Of Course A Korean BBQ Joint Would Make Great Jerky


A few weeks ago, we wrote that popular Korean BBQ chain Gen offered a delivery service where you could get your frozen meat delivered anywhere. We had no idea, despite many visits to the Korean BBQ house, that they actually made beef jerky.

A feature of Gen Delivers is that you can order bags of beef jerky online. Kind of an add-on to your frozen meat order, or simply if you’re in the mood for jerky and nothing else. The flavors are : Spicy, Hawaiian, and Cajun.


They weren’t bad, and in fact, a pleasant surprise.

We passed the bags around the office to see what fellow Foodbeasts thought of the product. Here’s what the few that weren’t taking an afternoon nap had to say:


Initial thought: the bag should come with a plastic zipper so it’s resealable. The Hawaiian’s good.


What jerky company is making jerky with legit cuts and KBBQ-level marinades?


I feel like jerky is either the really soft delicious kind or the super hard gas-station kind and this somehow sits in the middle.

Each bag is about $6, which you can order from Gen’s online delivery store.



Cheesy Pineapple-Stuffed ‘Bacon Pockets’ Will Change Your Life


This recipe for Cheesy Pineapple-Stuffed ‘Bacon Pockets’ comes from the same bacon enthusiast who brought you Hawaiian Burger Bacon Balls and Bacon-Wrapped Mac & Cheese Meatloaf. Yes, crap soup (gotta love the name) is at it again, this time with a makeover of a microwavable standard: The Hot Pocket.

Except that instead of simply wrapping a hot pocket in bacon (what did you think this was, amateur time?), the crust was replaced with strips of bacon and stuffed with a hearty helping of mozzarella cheese, turkey pepperoni and pineapple chunks.

Although, in the recipe crapsoup uses that turkey bacon nonsense. We’re going to let that temporary lapse in judgement slide this time. Ok, so maybe we didn’t change your life but hey, we bet you really wanna sink your teeth in some juicy, crispy bacon right now.

Unless you’re a vegetarian, then ew.

Head over here to check out the recipe.

H/T + PicThx Instructables


EAT THIS: Hawaiian Burger Bacon Balls Stuffed with Pineapple & Oozing with Provolone


There was this, and then there was thisHawaiian Burger Bacon Balls. Stuffed with provolone melting into sweet pineapple chunks and enveloped in a carnivorous hug of ground beef and bacon, these babies are the new hors d’oeuvres-gone-beast.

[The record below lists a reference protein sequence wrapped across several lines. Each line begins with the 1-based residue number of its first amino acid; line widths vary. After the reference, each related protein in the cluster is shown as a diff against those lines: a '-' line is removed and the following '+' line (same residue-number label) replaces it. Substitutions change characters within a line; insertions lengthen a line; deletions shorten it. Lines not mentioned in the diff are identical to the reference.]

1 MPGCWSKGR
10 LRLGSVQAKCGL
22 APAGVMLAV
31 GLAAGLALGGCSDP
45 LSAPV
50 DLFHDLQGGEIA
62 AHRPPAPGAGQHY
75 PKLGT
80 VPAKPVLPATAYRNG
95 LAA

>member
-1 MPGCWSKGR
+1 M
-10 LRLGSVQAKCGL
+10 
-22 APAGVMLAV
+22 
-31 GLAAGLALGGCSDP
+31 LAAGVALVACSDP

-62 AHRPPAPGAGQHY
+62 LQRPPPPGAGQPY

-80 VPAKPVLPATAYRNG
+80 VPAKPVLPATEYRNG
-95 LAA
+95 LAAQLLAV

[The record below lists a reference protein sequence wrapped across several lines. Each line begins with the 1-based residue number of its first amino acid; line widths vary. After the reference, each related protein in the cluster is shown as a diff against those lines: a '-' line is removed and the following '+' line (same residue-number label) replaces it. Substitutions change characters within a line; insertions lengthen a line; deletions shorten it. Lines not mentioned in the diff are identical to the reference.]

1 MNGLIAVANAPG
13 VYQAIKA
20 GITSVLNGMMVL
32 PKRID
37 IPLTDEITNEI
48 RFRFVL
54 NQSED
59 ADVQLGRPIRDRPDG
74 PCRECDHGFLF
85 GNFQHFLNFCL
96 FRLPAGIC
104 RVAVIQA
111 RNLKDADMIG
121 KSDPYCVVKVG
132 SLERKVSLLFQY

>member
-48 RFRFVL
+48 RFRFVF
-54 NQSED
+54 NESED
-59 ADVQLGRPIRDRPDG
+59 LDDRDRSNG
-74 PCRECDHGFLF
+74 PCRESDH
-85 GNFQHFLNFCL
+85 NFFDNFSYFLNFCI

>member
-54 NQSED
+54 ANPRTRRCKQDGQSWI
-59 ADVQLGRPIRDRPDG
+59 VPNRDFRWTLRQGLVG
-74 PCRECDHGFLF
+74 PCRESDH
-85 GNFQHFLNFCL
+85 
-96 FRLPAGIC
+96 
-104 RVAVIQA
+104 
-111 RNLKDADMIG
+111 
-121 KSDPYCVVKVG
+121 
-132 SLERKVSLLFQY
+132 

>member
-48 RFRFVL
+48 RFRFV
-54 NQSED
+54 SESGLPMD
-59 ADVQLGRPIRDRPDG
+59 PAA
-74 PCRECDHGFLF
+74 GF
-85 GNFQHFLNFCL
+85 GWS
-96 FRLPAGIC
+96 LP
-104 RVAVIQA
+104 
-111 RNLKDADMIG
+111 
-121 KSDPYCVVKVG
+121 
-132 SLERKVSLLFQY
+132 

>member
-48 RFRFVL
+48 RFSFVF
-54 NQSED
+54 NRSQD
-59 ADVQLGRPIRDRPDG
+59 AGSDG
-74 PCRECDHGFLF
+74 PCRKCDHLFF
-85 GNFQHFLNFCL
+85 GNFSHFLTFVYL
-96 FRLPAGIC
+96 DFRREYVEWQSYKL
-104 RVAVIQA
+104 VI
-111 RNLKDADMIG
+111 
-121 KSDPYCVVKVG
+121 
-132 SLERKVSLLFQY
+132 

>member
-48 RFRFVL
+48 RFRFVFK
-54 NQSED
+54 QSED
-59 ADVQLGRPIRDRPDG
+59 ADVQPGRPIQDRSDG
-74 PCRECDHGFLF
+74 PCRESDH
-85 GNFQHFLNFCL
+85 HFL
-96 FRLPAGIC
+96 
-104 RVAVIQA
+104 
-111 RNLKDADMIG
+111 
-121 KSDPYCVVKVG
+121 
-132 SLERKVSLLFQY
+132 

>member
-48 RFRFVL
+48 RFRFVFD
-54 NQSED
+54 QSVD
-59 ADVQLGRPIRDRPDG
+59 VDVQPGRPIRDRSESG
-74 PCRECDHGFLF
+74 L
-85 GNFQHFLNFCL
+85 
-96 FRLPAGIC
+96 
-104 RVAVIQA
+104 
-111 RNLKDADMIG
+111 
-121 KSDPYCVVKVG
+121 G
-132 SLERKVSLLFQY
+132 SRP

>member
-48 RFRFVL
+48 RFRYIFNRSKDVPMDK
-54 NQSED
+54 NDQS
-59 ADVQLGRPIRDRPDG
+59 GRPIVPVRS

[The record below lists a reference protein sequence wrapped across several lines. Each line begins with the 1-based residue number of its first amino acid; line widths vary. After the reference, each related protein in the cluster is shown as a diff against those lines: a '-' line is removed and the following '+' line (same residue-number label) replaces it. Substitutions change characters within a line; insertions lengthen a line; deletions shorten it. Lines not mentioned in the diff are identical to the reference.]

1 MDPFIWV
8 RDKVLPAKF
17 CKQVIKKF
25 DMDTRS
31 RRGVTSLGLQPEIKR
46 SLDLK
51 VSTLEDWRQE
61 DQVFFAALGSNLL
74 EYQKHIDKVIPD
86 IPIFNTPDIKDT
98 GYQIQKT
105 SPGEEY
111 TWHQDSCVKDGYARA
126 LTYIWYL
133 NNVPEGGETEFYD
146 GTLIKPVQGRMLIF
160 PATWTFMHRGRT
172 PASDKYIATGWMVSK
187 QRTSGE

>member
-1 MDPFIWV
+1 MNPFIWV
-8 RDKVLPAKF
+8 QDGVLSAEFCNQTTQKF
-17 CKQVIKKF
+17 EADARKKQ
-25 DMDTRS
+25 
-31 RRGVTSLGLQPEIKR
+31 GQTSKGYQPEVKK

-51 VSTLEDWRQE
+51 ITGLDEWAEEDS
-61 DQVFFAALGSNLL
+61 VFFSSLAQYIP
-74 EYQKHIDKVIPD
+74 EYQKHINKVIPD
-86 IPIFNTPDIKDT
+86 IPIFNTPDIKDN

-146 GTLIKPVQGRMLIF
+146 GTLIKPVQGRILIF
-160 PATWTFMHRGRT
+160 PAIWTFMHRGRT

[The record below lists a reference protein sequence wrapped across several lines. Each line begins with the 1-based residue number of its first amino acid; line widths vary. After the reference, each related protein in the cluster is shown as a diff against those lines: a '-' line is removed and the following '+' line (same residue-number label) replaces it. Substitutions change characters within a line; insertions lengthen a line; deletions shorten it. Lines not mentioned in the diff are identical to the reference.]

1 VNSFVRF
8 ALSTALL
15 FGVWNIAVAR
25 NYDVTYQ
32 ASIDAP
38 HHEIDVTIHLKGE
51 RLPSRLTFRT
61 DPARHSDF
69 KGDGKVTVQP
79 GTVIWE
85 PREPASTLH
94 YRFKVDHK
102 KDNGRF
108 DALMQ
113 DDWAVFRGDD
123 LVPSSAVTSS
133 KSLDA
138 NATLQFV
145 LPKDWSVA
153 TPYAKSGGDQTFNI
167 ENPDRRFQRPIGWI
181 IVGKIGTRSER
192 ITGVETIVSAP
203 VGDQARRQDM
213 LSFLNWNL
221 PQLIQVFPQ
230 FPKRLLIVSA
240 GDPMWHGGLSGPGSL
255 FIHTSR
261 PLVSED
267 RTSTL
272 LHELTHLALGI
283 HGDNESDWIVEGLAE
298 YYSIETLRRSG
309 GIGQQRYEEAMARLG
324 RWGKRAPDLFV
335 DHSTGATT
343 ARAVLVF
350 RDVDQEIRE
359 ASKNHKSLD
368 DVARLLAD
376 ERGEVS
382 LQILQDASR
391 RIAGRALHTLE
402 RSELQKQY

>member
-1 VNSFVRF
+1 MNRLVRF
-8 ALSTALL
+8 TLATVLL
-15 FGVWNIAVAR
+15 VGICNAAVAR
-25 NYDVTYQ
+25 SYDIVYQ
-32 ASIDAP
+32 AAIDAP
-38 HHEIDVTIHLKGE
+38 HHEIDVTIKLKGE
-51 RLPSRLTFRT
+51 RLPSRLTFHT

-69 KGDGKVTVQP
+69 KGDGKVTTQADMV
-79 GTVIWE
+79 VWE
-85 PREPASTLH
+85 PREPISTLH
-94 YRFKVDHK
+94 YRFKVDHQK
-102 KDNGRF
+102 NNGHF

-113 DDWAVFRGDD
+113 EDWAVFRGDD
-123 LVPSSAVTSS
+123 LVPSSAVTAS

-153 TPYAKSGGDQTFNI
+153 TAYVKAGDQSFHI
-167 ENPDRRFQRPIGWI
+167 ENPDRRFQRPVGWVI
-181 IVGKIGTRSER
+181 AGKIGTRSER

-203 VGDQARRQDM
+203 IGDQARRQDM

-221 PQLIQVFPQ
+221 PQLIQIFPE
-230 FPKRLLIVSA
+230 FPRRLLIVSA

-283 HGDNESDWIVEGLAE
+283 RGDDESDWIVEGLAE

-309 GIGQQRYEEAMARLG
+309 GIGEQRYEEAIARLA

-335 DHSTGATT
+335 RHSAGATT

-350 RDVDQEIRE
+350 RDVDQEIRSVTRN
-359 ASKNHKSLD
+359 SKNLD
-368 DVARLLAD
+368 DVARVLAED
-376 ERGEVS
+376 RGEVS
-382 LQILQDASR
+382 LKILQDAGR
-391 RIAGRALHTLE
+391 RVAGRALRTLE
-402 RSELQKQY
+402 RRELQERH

Tell me you don’t want to wrap your lips around these luscious pieces of juicy meat and bite down as cheese oozes down your chin. You can’t, because you want to. Oh. So. Badly.

Head over here to check out the recipe by crapsoup, the same mad, glorious genius behind Bacon-Wrapped Mac & Cheese Meatloaf. 

H/T instructables

Packaged Food

Mango Habanero Joins Hawaiian Kettle Chip Family

The Hawaiian Kettle Chips have been around a long time. So long, in fact, I’ve been in love with the Sweet Maui Onion flavor since middle school. The Original was a good pick during high school since it didn’t leave too much of a mess in my mouth or hands. I’ve recently gotten into the Luau BBQ as I started going to college. Great flavors, great chips.

And now that a new Mango Habanero flavor will be added into the mix, I feel like I’m finally able to begin a new chapter in my life. The chips are slow cooked and seasoned with sweet and spicy care.

via: Candy & Snack Today


Hawaiian BBQ Plates: Pineapple Chicken & Chicken Katsu

Victor and I were cruising around looking for something to eat that we both hadn’t had in awhile. Well wouldn’t you know it, we came across this Hawaiian BBQ place that did the job. Victor (VYaniePhoto) stuck with the classic chicken katsu, where I myself tried the pineapple chicken. If I had to choose 10 things to eat for the rest of my life, macaroni salad would be one of them.


Wetzel's Pretzels Hawaiian Pretzel

“Lei on the Flavor”

This is the newest promotion from pretzel professionals at Wetzel’s Pretzels: The Hawaiian Pretzel.

A signature freshly baked soft pretzel topped with Ham & Pineapple. Find one of the over 175 Wetzel’s Pretzels locations and grab one here.